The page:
In wet climates, many deciduous species with softer wood may form large hollows due to rotting and decay. But the deadwood on many junipers in dry climates will be sun bleached white by the sun, resulting in a look that is naturally preserved for longer periods of time. 

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In bonsai design, deadwood adds interest and a “survival story.” Sometimes an artist might collect a tree that already has naturally occurring deadwood. But artists can also create deadwood by breaking branches, stripping away bark and carving wood using hand or power tools. 

Artists generally treat deadwood on bonsai with a solution of lime sulphur. This solution protects it from rotting and bleaches the deadwood, giving it a white appearance that contrasts well with the rest of the tree. Penetrating wood hardeners can also be used on the deadwood if a bleaching effect is not desired.

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Each bonsai artist can decide whether to create deadwood on all trees or leave the variation to certain species. The real beauty of bonsai is not whether the tree has deadwood features, but is demonstrated in each person's ability to create and share their view of nature from their own life experiences. Bonsai is an art, and with any art there is no right or wrong.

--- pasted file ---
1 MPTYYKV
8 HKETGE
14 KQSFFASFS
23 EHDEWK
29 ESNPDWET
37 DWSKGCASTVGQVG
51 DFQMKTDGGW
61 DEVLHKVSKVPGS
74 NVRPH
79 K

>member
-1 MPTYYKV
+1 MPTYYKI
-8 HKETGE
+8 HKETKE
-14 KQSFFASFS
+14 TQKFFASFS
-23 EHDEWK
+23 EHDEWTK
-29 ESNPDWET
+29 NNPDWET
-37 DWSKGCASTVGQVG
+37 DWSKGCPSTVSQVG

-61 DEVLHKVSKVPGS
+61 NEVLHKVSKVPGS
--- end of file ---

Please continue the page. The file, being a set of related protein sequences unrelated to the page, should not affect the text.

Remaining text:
Andy Bello (Stephen Voss)

Andy Bello (Stephen Voss)

Andy Bello has been selected as the Museum’s 2019 First Curator’s Apprentice. The National Bonsai & Penjing Museum's First Curator's Apprenticeship for 2019 is funded by generous grants to the National Bonsai Foundation from Toyota North America and The Hill Foundation. More on Andy here.

Museum Appoints Andy Bello as Curation Intern

Andy Bello, the National Bonsai & Penjing Museum’s 2019 First Curator’s Apprentice. (Stephen Voss)

Andy Bello, the National Bonsai & Penjing Museum’s 2019 First Curator’s Apprentice. (Stephen Voss)

Andy Bello has been selected as the Museum’s 2019 First Curator’s Apprentice.  The National Bonsai & Penjing Museum's First Curator's Apprenticeship  for 2019 is funded by generous grants to the National Bonsai Foundation from Toyota North America and The Hill Foundation.